Friday 8 January 2010

Add and manage workflows using the API

Programmatically applying and configuring an out-of-the-box workflow to a SharePoint list isn’t the most obvious thing to do but fortunately it’s not exactly hard either. I had to dig around a bit to find the pieces I need to do this and thought I’d share…

List Settings - Versioning

In my case I’m applying an approval workflow to a Pages library created by the Publishing feature; before I wrangle the workflow I need to configure the versioning settings on my Pages list. Through the UI, I can do this by configuring these settings as follows:Configure_List_Versioning_for_WorkflowEssentially, content approval is required, users need to be able to create major and minor (draft) versions, all editors should be able to see all drafts, and checkout is required to edit documents.

To do this setup programmatically, I set the following properties on my Pages list:

SPList pages = web.Lists ["Pages"];

// Require content approval
pages.EnableModeration = true;
// Create major and minor versions
pages.EnableVersioning = true;
pages.EnableMinorVersions = true;
// Who should see draft items
pages.DraftVersionVisibility = DraftVisibilityType.Author;
// Require documents to be checked out before they can be edited
pages.ForceCheckout = true;

pages.Update ();

Remove Existing Workflows

In some cases, you may also want to cleanup a list’s existing workflows (i.e. remove them) and this is easily accomplished using the SPList.RemoveWorkflowAssociation() method. Note several examples on the interwebs suggest doing this within a foreach loop but doing so will invalidate the enumerator after the first item is removed; use a for loop or a while loop instead:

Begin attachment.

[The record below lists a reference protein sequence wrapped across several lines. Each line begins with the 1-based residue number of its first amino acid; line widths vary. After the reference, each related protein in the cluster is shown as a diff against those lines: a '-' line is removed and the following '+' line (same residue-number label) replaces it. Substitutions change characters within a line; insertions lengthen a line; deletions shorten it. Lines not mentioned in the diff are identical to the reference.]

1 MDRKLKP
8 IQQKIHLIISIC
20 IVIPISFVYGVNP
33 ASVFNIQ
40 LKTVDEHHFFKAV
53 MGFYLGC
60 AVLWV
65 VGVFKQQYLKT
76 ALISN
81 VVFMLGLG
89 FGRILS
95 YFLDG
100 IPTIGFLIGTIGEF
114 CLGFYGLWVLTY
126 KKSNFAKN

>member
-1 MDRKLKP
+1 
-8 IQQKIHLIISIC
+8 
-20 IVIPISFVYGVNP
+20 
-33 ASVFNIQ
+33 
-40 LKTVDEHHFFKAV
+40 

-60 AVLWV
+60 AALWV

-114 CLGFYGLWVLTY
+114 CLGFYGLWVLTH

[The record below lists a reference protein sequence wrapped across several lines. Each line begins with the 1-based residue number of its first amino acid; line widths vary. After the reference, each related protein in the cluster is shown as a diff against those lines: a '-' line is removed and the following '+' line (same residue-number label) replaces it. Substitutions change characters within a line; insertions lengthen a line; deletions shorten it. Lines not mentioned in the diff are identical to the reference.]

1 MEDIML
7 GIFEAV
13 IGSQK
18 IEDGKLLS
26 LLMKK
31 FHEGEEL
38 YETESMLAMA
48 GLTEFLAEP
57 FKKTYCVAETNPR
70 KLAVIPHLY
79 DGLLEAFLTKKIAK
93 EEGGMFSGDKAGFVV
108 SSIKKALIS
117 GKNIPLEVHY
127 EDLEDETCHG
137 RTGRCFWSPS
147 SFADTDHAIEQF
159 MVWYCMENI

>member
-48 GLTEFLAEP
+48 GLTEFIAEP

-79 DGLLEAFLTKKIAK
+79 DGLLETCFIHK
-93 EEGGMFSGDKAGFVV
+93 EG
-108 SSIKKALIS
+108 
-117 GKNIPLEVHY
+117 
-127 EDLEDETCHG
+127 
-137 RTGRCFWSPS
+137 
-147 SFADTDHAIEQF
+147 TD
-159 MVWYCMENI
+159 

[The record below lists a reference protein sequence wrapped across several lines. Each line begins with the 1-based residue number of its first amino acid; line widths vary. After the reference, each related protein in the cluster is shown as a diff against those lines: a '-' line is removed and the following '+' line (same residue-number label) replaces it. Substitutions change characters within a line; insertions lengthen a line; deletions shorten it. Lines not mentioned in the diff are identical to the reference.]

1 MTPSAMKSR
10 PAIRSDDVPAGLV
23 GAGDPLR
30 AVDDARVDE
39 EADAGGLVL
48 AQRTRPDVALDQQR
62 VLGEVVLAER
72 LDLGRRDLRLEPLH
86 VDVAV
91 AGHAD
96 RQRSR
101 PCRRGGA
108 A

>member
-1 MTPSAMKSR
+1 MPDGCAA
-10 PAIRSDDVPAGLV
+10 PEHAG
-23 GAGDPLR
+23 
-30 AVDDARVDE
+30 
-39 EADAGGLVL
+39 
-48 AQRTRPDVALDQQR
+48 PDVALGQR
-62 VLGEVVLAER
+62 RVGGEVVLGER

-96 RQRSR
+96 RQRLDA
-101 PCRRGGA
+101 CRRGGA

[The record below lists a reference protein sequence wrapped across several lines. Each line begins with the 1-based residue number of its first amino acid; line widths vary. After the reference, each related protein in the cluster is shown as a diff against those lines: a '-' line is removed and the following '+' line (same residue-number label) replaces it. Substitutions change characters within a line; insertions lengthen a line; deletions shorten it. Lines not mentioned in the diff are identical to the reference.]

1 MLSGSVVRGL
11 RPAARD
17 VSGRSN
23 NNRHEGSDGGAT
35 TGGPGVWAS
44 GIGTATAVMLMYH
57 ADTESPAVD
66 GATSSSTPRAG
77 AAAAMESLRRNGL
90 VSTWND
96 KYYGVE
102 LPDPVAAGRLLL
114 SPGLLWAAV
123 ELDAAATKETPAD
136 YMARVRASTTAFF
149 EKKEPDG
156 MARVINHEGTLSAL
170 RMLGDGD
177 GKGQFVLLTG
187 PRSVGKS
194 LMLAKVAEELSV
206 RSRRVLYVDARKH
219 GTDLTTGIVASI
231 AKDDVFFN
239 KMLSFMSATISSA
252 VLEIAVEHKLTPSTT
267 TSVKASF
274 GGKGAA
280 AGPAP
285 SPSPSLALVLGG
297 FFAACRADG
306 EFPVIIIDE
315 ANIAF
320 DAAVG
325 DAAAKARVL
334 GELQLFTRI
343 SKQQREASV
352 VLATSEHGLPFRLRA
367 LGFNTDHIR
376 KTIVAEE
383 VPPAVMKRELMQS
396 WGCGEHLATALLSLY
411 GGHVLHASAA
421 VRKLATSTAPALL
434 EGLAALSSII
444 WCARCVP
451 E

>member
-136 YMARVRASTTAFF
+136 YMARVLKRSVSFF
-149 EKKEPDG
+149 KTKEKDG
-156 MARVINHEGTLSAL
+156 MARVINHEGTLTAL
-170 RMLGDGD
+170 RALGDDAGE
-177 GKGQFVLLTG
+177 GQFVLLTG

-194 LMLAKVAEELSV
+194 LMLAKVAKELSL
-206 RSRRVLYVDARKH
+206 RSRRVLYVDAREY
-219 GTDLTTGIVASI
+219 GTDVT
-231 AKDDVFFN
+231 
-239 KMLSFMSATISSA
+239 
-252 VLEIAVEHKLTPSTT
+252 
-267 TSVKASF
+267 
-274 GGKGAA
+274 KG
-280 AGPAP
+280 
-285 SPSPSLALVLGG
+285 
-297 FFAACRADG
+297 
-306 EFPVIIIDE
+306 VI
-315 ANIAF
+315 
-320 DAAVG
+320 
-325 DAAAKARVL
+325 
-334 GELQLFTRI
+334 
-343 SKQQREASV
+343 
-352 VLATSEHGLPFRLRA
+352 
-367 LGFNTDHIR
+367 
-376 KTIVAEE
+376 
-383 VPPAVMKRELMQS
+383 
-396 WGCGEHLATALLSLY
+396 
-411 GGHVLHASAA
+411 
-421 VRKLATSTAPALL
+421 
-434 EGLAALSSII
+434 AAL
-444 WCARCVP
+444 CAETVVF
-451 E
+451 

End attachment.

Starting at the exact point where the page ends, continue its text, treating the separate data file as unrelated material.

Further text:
// Remove existing workflows
for (int associationIndex = 0; associationIndex < pages.WorkflowAssociations.Count; associationIndex++)
    SPWorkflowAssociation workflowAssociation = pages.WorkflowAssociations [associationIndex];
    pages.RemoveWorkflowAssociation (workflowAssociation);

If you need to remove individual workflows, inspect the SPWorkflowAssociation.Name property.

Workflow Setup…

With that out of the way, let’s move on to the workflow configuration proper. In short, it’s all about the collection of SPWorkflowAssociation objects exposed through the WorkflowAssociations property of the SPList class. The AssociationData property exposed by the SPWorkflowAssociation class is also crucial.

Task and History List Management

When you setup a workflow through the UI, you’ll be prompted to specify names for the task and history lists (the latter of which will be hidden); when you’re doing this programmatically, you have to manage this part yourself. It would have been nice if the API did this automatically but it doesn’t. The CreateListAssociation method we’ll examine in a moment also requires a reference to each list so you need to a) determine if each list exists or create it and b) retrieve a reference to each list. To wrap all of this logic up together, here’s my helper method (based on this by Marco):

private void EnsureWorkflowLists (SPWeb web, out SPList taskList, out SPList historyList)
    const string WORKFLOW_TASK_LIST_NAME = "Workflow Tasks";
    const string WORKFLOW_HISTORY_LIST_NAME = "Workflow History";

    // Task list

        taskList = web.Lists [WORKFLOW_TASK_LIST_NAME];

        Console.WriteLine ("Tasks list found.");
    catch (System.ArgumentException)
        // List does not exist so create it
        Guid taskListId = web.Lists.Add (WORKFLOW_TASK_LIST_NAME, string.Empty, SPListTemplateType.Tasks);
        taskList = web.Lists [taskListId];

        Console.WriteLine ("Created task list for web.");

    // History List

        historyList = web.Lists [WORKFLOW_HISTORY_LIST_NAME];